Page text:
Foreword by Tamlyn:
[Last month one of my close friends, Sarah, went on her very first trip abroad to emerald England and in particular, its ‘beating heart’, London.
The following is a guest post by Sarah documenting her fun travels and new experiences over there… We both hope that you will enjoy reading it! 🙂 ]
I’m usually not the kind of person who can organize her thoughts into a blog post but I will give it a shot. As Tamlyn mentioned in her intro., I went to England last month. I had no idea what to expect from a ‘first world’ country and so I boarded the plane with just some nervousness and very few expectations.
I thought the flight would be scary and that the airplane food would be gross but I was wrong – mostly. My flight, though a tad uncomfortable, was quite smooth. The in-flight entertainment was a good distraction, they had quite a selection of movies and the food was good overall, although the breakfast left much to be desired… in fact, I may never eat scrambled eggs again!
So, after an uneventful ten-and-a-half-hour flight, I landed at London’s Heathrow Airport only to find out that, for some unexplained reason, my suitcase had been left behind in Johannesburg. Needless to say, it was a horrible experience to discover, as a young woman on her first trip abroad, that all her luggage was still back home! I thought I would never see my things again but I think I was too tired to panic. Fortunately, the airline managed to sort out the issue and later, even sent my luggage to my hostel free of charge so that I didn’t have to return to the airport to collect it.
My fiancé met me at the airport and we took the underground into London’s city centre. It’s a quick train ride and I was fortunate to have someone to show me where to go and what to do because, with my track record, I’d probably still be lost. Jokes aside, the underground is very convenient and is fast and easy to master once you get the hang of it.
My first day in London was not spent doing too much sightseeing, as I was still recovering from my flight and had to find my hostel.
However, I saw the iconic Tower Bridge, which was built between 1886 and 1894. It’s a combined bascule and suspension bridge that crosses the River Thames, close to the Tower of London. It also happens to be one of five bridges owned and maintained by the ‘Bridge House Estates’, a trust overseen by the City of London Corporation. The bridge was officially opened on the 30th of June 1894.
Some people mistakenly think that the Tower Bridge is the London Bridge but, just for the record, they aren’t the same bridge. However, they are both owned by the above-mentioned corporation. Opening hours are 10:00 a.m. to 17:30 p.m. in the summer and 9:30am to 17:00 p.m. during winter and the adult admission fee is £9.00.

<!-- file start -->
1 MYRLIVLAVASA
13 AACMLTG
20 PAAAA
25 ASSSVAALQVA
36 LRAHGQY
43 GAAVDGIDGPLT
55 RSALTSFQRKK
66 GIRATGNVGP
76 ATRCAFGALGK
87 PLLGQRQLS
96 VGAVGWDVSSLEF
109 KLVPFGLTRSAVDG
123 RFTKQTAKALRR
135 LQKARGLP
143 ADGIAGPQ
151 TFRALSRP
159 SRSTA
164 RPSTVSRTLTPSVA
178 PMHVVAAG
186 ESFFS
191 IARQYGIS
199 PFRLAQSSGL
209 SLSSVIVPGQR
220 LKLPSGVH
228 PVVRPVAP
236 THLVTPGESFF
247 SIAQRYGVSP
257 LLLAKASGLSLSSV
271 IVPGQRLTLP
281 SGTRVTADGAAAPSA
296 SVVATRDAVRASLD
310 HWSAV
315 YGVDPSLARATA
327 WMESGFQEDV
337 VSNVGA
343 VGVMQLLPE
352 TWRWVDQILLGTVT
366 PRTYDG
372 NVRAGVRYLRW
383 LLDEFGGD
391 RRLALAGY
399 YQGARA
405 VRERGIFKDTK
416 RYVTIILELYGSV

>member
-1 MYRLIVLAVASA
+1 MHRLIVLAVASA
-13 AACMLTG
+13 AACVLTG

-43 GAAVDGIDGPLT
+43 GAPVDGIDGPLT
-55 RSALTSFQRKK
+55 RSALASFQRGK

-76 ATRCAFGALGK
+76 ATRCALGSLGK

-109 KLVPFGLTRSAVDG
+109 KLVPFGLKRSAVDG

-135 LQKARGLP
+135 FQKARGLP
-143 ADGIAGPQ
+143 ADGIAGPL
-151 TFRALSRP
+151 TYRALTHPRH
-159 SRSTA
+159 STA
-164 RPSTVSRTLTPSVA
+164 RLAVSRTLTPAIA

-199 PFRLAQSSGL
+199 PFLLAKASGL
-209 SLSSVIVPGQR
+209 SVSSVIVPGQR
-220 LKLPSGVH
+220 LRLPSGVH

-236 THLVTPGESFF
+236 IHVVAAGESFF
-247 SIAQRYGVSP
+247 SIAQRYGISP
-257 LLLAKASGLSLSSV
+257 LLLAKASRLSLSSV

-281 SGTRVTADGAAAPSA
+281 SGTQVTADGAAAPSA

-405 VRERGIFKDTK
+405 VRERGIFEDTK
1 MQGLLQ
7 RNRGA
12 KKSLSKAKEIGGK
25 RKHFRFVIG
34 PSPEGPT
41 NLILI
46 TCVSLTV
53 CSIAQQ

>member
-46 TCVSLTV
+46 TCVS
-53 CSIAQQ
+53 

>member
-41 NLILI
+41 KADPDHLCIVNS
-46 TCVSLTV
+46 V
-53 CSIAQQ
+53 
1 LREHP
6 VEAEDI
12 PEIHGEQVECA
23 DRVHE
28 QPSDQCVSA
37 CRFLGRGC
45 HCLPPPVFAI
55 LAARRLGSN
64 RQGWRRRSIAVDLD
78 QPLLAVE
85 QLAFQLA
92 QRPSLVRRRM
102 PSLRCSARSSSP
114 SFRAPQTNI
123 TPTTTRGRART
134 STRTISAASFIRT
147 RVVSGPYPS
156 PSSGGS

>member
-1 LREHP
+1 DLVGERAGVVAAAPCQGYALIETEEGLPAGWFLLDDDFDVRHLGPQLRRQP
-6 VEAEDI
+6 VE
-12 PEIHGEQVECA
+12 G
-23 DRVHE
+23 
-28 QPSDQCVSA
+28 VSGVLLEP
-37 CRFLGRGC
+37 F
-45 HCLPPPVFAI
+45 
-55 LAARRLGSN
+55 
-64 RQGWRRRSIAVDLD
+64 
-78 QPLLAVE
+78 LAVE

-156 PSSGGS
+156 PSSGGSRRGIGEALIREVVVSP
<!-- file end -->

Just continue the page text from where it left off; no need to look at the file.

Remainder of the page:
From there, I went to see Hyde Park and because the place I was looking for was on the other side of the park, I decided to walk through the park. Big mistake! The park was beautiful and while I don’t regret spending time in it, it was so much bigger than I realised so it was a lot of walking for one day!
The next day was as amazing because we rented bicycles and cycled through Hyde Park. This was certainly a much easier and quicker way of getting around. The beauty of the bicycles is that it only costs you £2.00 to hire one for a 24-hour period and 30-minute rides are free. There are, however, additional fees and rules. (For more information you can visit: www.tfl.gov.uk/modes/cycling/santander-cycles)
We used the bicycles to get around that morning. First off, we made for Buckingham Palace. The guards and the palace look just like they do in all the pictures I’d ever seen of them. I was amazed by the palace’s beauty and size and just the fact that I was actually seeing it in person was very exciting to me. I did not take the tour, as I was travelling on a budget but I was satisfied with just seeing it from the outside. 🙂 The Palace is only open during the summer months for tours (between July and September) from 10:00 a.m. to 17:30 p.m.
From there we went to Trafalgar Square. It was crowded! With people and pigeons. And the traffic was horrible which helped me get over the whole bicycle thing very quickly because I’m fairly inexperienced when it comes to cycling in traffic. The square itself was pretty cool and I liked that I knew where the South African Embassy was just in case I got in any kind of trouble.
After that we decided to go to ‘M & M’s World’. Yes, you guessed it… it’s a three-storey building devoted to all things M & M’s and you can enter it for free. Sadly though the M&M’s themselves are not free of charge. They had lots of merchandise (and of course, M & M’s in every colour imaginable). Something really cool was that you can make your own personalised M & M’s. It was so amazing! Did I forget to mention that the inside of that building smells like chocolate? I was in candy Heaven for a few minutes! Unfortunately, I have no pictures to share of the ‘awesomeness’ experienced there that day.
My third day in London was spent on my own and I decided to explore the city and walk its streets. Walking along the River Thames was beautiful, although the river was quite dirty and appeared polluted. I then walked over to the Tower of London and browsed the gift shop and though I didn’t see the Crown Jewels in person, I did see a replica and it looked pretty cool. 🙂 All that walking was good for me.
I also heard of a prison museum called the ‘Clink Prison Museum.’ The pamphlet said it was: “the prison that lent its name to all other prisons”, and it sounded quite exciting. However, as I am notoriously challenged when it comes to directions, I gave up looking for it after spending an hour walking in circles. I then decided to drown my sorrows with Vanilla Coke, which I think tastes amazing – and as a side-note, Coke tastes very different in England to how it does in South Africa for some reason.